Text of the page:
Yeh, out of the box adjust the settings in the user menu because those are set to "torch mode". Torch mode is when the settings for your set are turned all the way up just like must of the settings for televisions are in the stores.


I think that you meant break the set in instead of burn-in. With a CRT breaking in the set means allowing the crts in the television to settle into place. This normally happens after 3 to 4 weeks of usage. Once the crts have settled you or an ISFer can go into the service menu and make adjusts to convergence or color. Whether you get a DLP, LCD, LCOS or CRT you can choose to have it calibrated by a ISFer or not. Some people like to have that done and others live without it. It all depends on how your set looks to you. There are many threads in this forum about making adjustments in the service menu, but only do so if you have a *thorough* understanding of the adjustments you will make. I have a rpcrt and I made convergence adjustments in the service menu but only after I took a couple of days to read and understand how to make the adjustments for better picture quality.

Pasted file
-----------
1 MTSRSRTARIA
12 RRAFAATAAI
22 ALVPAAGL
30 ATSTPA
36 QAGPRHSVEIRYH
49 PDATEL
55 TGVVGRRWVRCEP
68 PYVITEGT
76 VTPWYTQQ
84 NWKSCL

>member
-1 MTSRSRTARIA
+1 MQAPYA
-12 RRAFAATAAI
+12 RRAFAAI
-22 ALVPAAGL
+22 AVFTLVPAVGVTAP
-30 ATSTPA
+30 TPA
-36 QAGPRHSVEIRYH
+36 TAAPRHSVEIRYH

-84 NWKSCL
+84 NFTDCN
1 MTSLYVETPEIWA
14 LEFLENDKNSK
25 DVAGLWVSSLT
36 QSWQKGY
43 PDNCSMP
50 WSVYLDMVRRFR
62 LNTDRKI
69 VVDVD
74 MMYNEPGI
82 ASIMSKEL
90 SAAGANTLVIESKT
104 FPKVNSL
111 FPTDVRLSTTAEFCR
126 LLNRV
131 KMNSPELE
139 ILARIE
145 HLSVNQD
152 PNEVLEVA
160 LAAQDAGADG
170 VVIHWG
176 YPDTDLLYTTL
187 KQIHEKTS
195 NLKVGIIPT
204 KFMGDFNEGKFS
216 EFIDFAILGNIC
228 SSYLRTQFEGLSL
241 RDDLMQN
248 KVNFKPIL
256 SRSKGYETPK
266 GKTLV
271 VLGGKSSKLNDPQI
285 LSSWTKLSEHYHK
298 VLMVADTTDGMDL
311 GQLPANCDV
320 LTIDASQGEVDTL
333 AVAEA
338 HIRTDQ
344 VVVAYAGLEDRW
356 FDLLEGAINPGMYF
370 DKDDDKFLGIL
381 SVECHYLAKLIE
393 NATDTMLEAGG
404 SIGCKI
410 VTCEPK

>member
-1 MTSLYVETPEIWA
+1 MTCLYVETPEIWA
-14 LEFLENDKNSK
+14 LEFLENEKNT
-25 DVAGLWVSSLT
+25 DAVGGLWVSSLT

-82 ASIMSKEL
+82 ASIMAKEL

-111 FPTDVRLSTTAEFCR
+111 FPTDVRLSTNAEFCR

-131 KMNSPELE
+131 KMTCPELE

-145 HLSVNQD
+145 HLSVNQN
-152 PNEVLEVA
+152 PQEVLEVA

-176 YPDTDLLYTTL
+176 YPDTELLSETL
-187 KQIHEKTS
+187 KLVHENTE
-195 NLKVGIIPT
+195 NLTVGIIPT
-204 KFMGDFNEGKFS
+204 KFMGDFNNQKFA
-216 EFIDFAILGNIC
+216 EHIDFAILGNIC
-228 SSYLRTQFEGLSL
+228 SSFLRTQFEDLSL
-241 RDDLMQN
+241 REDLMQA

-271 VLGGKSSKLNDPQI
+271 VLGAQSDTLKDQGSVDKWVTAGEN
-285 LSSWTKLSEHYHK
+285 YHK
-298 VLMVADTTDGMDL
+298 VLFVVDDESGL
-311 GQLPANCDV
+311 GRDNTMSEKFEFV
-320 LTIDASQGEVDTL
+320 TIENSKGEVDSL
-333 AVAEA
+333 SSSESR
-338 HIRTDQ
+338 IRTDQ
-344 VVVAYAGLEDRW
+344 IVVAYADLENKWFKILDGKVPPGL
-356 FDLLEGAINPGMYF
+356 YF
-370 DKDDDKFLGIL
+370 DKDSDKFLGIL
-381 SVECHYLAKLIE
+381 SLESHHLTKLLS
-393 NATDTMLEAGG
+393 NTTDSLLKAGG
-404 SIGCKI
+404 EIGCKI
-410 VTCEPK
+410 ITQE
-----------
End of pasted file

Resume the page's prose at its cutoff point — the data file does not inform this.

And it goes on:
The disk(s) you see people refer do not come with the sets. There are two disks: Avia and Digital Video Essentials. They can be purchased from Amazon.com or others e-tailers that I am not aware of. Make sure you get the NTSC version. The disks are used by people to adjust the controls in the user menu (i.e. color, brightness, contrast, sharpness) to settings that are more appropriate for your set. The day I bought my set home I took my Video Essential disk and made the adjustments. You will notice right away how different the colors and everything else looks when you make those adjustments.
 

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Discussion Starter #4